Thresholds of Increasing Complexity

Published by Michelle Scott-Huffman on

July 5, 2020

In the field of education, there has emerged a relatively new discipline called “Big History.” The aim of the Big History Project is to link different areas of knowledge into one unified story that provides us with a deeper awareness of our past and thus (hopefully) better prepares us to shape our future in a positive way. A popular concept in Big History is “Thresholds of Increasing Complexity” which sorts the events of millions of years of human history into time periods marked by particular “threshold moments.” Some would say that our country, and possibly humanity at large is approaching a threshold moment. What will we do to engage that threshold and to ensure that history remembers it as a moment in which we crossed over?

Rev Michelle, Minister

Special Music

The Water is Wide
public domain English Folk Song
arranged and performed by Emily McKinney

I have loved this song ever since I first heard it as a middle school choir member. The song took on new meaning and importance for me when I was asked to give a series of in-service presentations for other healthcare workers and departments about what hospice is and what we do. Being a music therapist, I wanted to use music to set the tone and do the work of explaining our role. This song speaks so beautifully to themes of preparing to cross what feels like an impassible threshold: “The water (of life) is wide. I cannot (I am afraid to!) cross over. And neither have I the wings to fly (Seriously, how am I supposed to make this journey?) Give me a boat (but support me) that can carry two (and support the loved ones on this journey with me) and both shall row, my love and I (and we’ll figure out how to cross over whatever it is, together.)

What seemingly impassible thresholds confront you today? Can this beloved community be your boat and carry you and your loved ones? Can you “be the boat” and carry someone else? In the true spirit of UU-ism, I hope your questions bring you both answers and more questions.

  • Emily, Music Director

May Nothing Evil Cross This Door
words by Louis Untermeyer
music by Robert N. Quaile
used with permission
performed by the Virtual First UU Choir

As we begin our shared exploration of the theme of Thresholds this month, I don’t think we can get a more literal picture of a threshold than crossing through a doorway. While it’s convenient that the first hymn in our hymnal literally mentions crossing a door, the lyrics of this hymn are really what touched my heart and made me want to offer this as the first instance of our new Virtual First UU Choir. These words are equally true, whether we are gathered inside our lovely new church doors, or gathered separately in our own homes. The specter of COVID-19 comes to my mind as we offer our prayer/intention/hope that nothing evil crosses your door, that your UU faith may bolster you to withstand all the storms of life, and that you may find your own home to be a peaceful shrine, no matter what doorways and thresholds we are called to cross in the coming months. I’ve included the lyrics here to read ahead of time because this will play under the prelude slideshow Sunday, and I want to share these words with you:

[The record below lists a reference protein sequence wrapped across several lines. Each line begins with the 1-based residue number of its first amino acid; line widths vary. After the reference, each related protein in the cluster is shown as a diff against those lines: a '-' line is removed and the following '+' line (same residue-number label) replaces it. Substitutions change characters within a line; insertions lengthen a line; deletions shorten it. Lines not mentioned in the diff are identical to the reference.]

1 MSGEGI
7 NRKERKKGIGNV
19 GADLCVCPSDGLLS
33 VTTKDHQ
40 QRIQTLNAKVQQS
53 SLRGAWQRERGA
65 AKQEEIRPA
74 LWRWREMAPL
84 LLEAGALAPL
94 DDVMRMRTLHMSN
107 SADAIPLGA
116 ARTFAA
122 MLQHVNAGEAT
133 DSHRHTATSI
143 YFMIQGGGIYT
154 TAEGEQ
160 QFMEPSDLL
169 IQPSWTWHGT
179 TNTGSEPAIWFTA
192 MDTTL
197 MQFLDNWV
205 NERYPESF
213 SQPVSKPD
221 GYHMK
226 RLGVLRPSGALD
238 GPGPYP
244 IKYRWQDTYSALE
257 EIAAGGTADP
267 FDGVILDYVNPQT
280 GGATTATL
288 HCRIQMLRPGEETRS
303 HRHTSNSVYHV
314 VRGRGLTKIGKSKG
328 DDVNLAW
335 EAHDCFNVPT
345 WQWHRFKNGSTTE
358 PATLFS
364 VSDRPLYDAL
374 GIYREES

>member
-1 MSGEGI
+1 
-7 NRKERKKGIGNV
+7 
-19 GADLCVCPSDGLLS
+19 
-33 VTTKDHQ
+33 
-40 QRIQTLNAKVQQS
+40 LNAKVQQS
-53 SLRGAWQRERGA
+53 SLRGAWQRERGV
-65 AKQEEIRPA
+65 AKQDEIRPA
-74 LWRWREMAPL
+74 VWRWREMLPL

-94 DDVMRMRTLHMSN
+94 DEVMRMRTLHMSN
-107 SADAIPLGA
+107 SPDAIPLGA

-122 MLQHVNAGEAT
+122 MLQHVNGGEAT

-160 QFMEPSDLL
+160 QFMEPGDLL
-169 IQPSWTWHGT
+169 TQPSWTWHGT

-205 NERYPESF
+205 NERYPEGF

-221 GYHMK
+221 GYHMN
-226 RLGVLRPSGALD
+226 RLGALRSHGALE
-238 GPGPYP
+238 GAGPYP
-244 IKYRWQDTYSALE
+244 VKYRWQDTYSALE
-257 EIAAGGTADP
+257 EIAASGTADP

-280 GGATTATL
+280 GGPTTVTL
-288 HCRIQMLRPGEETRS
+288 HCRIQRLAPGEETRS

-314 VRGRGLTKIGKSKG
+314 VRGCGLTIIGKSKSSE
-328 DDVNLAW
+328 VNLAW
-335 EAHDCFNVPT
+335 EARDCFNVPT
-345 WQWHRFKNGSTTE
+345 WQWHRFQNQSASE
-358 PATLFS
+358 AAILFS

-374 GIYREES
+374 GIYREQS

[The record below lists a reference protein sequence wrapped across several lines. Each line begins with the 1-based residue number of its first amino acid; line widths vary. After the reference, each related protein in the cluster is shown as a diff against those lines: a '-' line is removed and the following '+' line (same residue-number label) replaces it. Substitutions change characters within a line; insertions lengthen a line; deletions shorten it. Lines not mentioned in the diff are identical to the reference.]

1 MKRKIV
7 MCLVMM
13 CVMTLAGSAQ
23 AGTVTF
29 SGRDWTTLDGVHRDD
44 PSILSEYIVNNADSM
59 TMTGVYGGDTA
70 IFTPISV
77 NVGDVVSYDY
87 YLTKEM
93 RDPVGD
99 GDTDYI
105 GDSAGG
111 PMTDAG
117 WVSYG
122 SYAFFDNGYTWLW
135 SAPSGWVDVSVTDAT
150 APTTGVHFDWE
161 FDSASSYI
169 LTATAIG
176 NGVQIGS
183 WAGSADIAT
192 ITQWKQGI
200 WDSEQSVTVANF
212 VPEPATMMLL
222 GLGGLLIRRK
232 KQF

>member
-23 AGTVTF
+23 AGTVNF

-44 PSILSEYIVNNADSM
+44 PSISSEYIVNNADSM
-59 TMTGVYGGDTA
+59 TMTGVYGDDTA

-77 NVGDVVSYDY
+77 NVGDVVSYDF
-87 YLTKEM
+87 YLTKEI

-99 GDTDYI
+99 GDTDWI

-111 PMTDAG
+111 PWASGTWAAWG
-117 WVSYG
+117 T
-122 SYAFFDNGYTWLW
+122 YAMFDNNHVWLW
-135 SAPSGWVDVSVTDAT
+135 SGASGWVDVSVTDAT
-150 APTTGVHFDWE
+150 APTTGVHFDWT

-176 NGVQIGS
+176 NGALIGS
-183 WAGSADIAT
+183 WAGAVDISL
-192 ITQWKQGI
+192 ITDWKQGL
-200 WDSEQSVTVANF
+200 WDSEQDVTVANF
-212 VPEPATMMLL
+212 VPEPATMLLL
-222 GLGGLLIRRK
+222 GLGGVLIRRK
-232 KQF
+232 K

May nothing evil cross this door, and may ill fortune never pry about these windows. May the roar and rain go by.
By faith made strong, the rafters will withstand the battering of the storm. This hearth, though all the world grow chill, will keep you warm.
Peace shall walk softly through these rooms, touching our lips with holy wine, till every casual corner blooms into a shrine.

  • Emily, Music Director

Deep River
African-American Spiritual
public domain work
performed by Eva Riebold

I hope by now, we have all had a chance to see the final Sunday service from GA this year. I was so struck by the performance of “Deep River” by the singer and the cellist and I realized how much this particular piece speaks to our theme of Thresholds. There is a lovely write-up on the important history of this piece here.

I hope you enjoy sitting with this beautiful piano performance by Eva, and consider the ways we have many thresholds to cross together as we work for justice in this world.

  • Emily, Music Director

Another World is Possible
used with permission from the Justice Choir Songbook
performed by First UU Choir Trio: Paul Phariss, Marilyn Day, and Emily McKinney

This is another selection from one of my favorite resources these days, the Justice Choir Songbook. I’ve shared before that the purpose of this songbook is to bring singing back to our protest marches. The music in this book is inspiring and powerful and sounds maybe a little different than typical Anglo-Saxon-style choir fare.

You may recognize this piece from when the choir and congregation sang it together back in February, which feels like a lifetime ago to me. The text is simple: “It doesn’t have to be like this. Today, another world is possible!” The text is simple, but what it calls us to do is not. This world, with all its brokenness, doesn’t have to be like this. We can create the beloved community we envision and long for. It will require us to cross many thresholds along the way. May we press onward through those thresholds with a belief that another world is possible.

PS: Thank you, First UU, for investing in a music program laptop that allows us to create the illusion of multiple singers all together in one time and place.

  • Emily, Music Director
Categories: Sermon